Buying a car can be a tricky experience, whether it’s new or used. You may ask yourself a few questions. Am I getting a good deal? What’s the best make and model that is right for me? Is the dealership giving me a fair deal? So many more questions can go through your mind. You may also wonder what rights you have when purchasing a vehicle. The fantastic thing is, you do have certain rights to protect you, and these are called lemon laws.
What is Lemon Law?
The lemon law is a set of laws that are put in place to protect consumers in transactions that involve the sales or purchase of motor vehicles. For example, any new or used car that is subject to repairs and repeated visits to the repair shop under the manufacturer’s warranty is a lemon.
Lemon Laws for New Cars
Owning a new motor vehicle gives you the best chance of having a car that will perform better. You may have also purchased this car, maybe because it’s coming straight from the manufacturer, and no one has owned it. An unfortunate and unexpected situation would be that car breaking down on you. But what rights would you have to protect you if something like this happens?
Every state has a different lemon law, but most states require that four repairs or so within a year or two years qualify for the lemon law. Additionally, there is the Magnuson-moss warranty act, and it’s a federal law that states that any time throughout the warranty period, your vehicle succumbs to an excessive number of repairs, you are entitled to recovery. Consumers can get a refund of the purchase price and could make the dealership take the vehicle back or recover money to recoup the difference in value between what you thought you bought and what you did buy. But, it all depends on what state you reside in.
Lemon Law for Used Cars
You may have walked into a dealership, and the dealer sells you a vehicle. The dealer tells you how great this vehicle is. It has only had one owner, and its history is terrific. Unfortunately, some dealerships advertise that their vehicles had only one owner, when later on, you find out that the prior owner was a well-known rental car company.
There may also be situations where a consumer goes to the dealership asking whether the vehicle has an accident history. The dealer might say no, when in fact that is not the truth. In these situations, consumers have rights as well. Every state has a Consumer Fraud Act where consumers can recover from the dealership if fraud is suspected. If that fraud caused your vehicle to sustain a significant loss in value, such as if the car was not worth what it was when you paid for it, as a consumer, you are entitled to recoup that money and have your attorney fees paid for by the dealership that caused this fraud.
Who Can File a Lemon Law Claim
Anyone can file a lemon law claim. So, for example, if a consumer has a lemon and wants to file a claim, a lemon car lawyer would look into the problems you may have or problems you may not even know of. In addition, some lemon car lawyers may even provide free consultations or free in-depth research of the situation.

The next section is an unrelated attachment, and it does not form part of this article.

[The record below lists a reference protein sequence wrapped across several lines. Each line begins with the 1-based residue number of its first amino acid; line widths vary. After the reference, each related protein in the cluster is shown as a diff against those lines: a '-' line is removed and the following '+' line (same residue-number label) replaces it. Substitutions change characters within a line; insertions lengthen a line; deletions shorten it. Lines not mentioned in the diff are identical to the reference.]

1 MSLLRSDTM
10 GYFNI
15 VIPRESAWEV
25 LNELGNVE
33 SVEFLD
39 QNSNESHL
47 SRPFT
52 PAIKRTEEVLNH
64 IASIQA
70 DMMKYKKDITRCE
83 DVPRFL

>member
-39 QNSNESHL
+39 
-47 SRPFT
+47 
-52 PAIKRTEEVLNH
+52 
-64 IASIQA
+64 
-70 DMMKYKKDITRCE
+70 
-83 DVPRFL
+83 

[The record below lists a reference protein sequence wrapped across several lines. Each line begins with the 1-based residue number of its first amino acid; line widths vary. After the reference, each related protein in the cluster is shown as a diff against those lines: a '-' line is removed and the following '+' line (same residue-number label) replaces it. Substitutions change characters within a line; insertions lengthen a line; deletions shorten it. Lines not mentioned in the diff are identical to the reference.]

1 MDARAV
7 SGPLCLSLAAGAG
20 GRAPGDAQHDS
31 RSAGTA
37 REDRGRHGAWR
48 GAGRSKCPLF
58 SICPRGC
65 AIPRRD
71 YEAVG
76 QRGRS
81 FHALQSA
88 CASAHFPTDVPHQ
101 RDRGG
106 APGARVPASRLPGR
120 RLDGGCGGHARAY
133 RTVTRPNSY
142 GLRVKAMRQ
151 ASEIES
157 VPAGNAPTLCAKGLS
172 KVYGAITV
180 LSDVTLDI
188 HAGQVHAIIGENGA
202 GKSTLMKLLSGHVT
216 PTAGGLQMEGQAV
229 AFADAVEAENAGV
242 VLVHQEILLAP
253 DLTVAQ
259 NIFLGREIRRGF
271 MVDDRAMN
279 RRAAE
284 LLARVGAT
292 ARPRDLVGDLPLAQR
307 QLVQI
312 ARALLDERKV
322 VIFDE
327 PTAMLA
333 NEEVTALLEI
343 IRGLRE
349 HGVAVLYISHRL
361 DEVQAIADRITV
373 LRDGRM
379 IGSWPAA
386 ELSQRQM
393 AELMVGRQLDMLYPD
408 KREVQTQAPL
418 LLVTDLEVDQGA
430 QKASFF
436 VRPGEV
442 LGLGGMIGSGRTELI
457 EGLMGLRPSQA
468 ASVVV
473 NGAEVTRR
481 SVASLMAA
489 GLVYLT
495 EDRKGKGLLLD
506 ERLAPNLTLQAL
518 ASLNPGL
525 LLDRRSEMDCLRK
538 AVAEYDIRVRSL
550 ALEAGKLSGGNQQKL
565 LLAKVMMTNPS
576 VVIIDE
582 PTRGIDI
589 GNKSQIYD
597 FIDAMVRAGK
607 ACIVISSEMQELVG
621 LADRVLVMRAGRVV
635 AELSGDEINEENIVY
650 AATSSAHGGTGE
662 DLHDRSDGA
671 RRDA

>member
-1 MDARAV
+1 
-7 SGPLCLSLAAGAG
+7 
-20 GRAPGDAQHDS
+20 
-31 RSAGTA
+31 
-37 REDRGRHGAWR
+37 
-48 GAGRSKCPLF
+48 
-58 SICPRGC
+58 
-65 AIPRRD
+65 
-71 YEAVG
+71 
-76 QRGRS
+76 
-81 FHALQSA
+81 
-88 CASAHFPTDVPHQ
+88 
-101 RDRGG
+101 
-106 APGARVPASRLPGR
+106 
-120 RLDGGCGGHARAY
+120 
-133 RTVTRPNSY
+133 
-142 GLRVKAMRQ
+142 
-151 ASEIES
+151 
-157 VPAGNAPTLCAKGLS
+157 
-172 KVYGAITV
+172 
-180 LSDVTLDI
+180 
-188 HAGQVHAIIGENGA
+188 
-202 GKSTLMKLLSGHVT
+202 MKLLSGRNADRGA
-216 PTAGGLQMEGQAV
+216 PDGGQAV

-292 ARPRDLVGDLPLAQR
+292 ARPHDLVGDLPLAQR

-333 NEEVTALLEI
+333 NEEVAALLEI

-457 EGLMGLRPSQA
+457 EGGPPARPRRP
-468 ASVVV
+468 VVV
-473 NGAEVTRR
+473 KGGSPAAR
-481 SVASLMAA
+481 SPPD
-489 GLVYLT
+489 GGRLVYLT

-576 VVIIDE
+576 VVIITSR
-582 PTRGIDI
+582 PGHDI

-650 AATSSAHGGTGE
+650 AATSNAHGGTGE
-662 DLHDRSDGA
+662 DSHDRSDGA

When Does the Lemon Law Apply
The lemon law is applied to new car buyers and used car buyers that still have the manufacturer’s warranty on the vehicle. It depends on the problem with the car. If it has been in the garage two to three times or more and if it’s unrepairable, it’s a lemon. Furthermore, once the vehicle is in a shop for 30 days or more and unrepairable, it’s a lemon. The good news is that you may get your money back and sometimes the attorney’s fees if you file a lawsuit once proven that the vehicle is a lemon.
Which States Have Lemon Laws
Lemon laws exist in every state, and they do vary from state to state. In addition, some states have different lemon laws for new cars as well as used cars. However, it doesn’t matter what state you live in; every consumer has an automobile lemon law designed to protect them when a vehicle is purchased under its manufactured warranty.
How much will your refund be if you win your case under the lemon law?
Under the lemon law, the dealer would be legally obligated to refund the consumer the total payments made on the vehicle. However, any amount paid to third parties would be subtracted. That includes any service contracts, gap insurance, and removing a deduction for mileage based on the vehicle’s useful life.
What are some tips to avoid getting stuck with a “lemon” car in the first place?
Getting stuck with a lemon car can be a terrible situation to be in. So let’s take a look at a few tips on how to avoid being stuck with a lemon car:
- Do a road test – When driving the vehicle, look at aspects like the steering, car stops, and stability.
- Tire condition – It’s always a good idea to ask the seller for a tire warranty. Consumers can always check for any outer tread wear or any inner tread wear on the tire because this can indicate a problem with the vehicle’s suspension. The problem may be minor or just an old-fashioned alignment, so the best bet is to ask the seller when the alignment was done.
- Check your fluids – You can get many clues from the condition of the fluids in a vehicle. First, make sure that the engine oil level is full and it’s not extremely low. Also, check the oil state; it should be a dark brown color with no contaminants. Finally, make sure that the transmission fluid isn’t too low and contaminated as well.
- Check for warning lights on the dash – the check engine light is crucial. If the light is on or flashing, get the vehicle to a certified mechanic to let you know what’s going on with the car. You can also check for the airbag light; if the light is on, this can indicate that the vehicle must have been in an accident.